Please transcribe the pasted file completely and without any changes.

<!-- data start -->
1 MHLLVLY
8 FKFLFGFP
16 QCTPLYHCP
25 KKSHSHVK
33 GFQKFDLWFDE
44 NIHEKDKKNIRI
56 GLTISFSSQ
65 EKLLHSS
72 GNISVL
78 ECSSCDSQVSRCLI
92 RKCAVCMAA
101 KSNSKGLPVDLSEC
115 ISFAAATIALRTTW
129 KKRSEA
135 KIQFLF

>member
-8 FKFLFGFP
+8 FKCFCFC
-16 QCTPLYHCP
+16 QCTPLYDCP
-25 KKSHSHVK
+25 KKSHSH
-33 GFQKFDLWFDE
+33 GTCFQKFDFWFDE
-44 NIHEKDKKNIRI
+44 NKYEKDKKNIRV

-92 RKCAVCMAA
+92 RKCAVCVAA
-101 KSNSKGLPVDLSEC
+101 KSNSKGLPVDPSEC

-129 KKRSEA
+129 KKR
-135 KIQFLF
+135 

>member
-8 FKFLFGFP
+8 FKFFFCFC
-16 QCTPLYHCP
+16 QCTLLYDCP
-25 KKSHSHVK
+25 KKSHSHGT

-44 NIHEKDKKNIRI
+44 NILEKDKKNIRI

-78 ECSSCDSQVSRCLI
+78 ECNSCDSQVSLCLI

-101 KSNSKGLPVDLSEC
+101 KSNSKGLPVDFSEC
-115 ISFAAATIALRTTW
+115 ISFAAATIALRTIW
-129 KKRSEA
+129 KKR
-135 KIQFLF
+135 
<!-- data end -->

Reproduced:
1 MHLLVLY
8 FKFLFGFP
16 QCTPLYHCP
25 KKSHSHVK
33 GFQKFDLWFDE
44 NIHEKDKKNIRI
56 GLTISFSSQ
65 EKLLHSS
72 GNISVL
78 ECSSCDSQVSRCLI
92 RKCAVCMAA
101 KSNSKGLPVDLSEC
115 ISFAAATIALRTTW
129 KKRSEA
135 KIQFLF

>member
-8 FKFLFGFP
+8 FKCFCFC
-16 QCTPLYHCP
+16 QCTPLYDCP
-25 KKSHSHVK
+25 KKSHSH
-33 GFQKFDLWFDE
+33 GTCFQKFDFWFDE
-44 NIHEKDKKNIRI
+44 NKYEKDKKNIRV

-92 RKCAVCMAA
+92 RKCAVCVAA
-101 KSNSKGLPVDLSEC
+101 KSNSKGLPVDPSEC

-129 KKRSEA
+129 KKR
-135 KIQFLF
+135 

>member
-8 FKFLFGFP
+8 FKFFFCFC
-16 QCTPLYHCP
+16 QCTLLYDCP
-25 KKSHSHVK
+25 KKSHSHGT

-44 NIHEKDKKNIRI
+44 NILEKDKKNIRI

-78 ECSSCDSQVSRCLI
+78 ECNSCDSQVSLCLI

-101 KSNSKGLPVDLSEC
+101 KSNSKGLPVDFSEC
-115 ISFAAATIALRTTW
+115 ISFAAATIALRTIW
-129 KKRSEA
+129 KKR
-135 KIQFLF
+135 